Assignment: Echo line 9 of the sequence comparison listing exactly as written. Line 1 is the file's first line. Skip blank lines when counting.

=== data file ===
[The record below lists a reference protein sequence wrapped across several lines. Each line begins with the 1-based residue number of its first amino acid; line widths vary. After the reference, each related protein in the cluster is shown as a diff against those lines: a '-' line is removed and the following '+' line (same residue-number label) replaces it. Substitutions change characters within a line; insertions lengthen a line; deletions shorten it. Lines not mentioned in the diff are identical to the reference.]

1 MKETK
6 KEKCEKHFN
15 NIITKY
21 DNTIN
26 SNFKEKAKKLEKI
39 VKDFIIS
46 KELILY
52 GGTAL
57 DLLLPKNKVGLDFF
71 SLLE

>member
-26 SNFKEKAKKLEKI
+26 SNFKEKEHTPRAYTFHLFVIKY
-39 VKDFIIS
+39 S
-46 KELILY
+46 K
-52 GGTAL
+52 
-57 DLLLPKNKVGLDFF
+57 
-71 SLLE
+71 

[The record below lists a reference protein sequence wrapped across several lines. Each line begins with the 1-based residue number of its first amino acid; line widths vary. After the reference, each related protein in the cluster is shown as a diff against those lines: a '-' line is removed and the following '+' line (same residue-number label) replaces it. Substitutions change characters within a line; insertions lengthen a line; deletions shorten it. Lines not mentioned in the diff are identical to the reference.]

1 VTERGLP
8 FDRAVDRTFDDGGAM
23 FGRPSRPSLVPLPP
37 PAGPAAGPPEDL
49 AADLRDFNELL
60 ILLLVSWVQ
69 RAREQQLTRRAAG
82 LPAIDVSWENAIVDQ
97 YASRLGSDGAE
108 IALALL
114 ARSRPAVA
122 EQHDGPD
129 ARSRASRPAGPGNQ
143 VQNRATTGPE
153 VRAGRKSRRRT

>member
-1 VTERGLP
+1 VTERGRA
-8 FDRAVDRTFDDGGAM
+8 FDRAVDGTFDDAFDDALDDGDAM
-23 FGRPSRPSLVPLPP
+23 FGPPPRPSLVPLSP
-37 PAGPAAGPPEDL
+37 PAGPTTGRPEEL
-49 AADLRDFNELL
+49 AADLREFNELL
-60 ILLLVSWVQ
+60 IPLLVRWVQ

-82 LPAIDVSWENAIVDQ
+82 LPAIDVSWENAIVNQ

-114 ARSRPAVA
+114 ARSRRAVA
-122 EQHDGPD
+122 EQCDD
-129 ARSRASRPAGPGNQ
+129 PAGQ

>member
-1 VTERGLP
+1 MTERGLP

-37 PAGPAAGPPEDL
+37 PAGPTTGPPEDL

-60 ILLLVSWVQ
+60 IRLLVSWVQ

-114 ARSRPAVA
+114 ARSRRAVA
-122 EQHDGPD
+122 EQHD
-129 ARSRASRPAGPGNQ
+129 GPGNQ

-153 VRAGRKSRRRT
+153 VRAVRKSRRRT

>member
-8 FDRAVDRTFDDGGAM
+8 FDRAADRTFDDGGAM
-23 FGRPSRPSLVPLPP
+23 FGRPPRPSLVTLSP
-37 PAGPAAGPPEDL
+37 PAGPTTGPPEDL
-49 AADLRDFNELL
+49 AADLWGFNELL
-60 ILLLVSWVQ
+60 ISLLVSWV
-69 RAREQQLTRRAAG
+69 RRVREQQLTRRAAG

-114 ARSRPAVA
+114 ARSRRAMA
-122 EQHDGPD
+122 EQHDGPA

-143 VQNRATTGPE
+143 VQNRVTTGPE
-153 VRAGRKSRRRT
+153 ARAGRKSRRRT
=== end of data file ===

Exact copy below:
52 GGTAL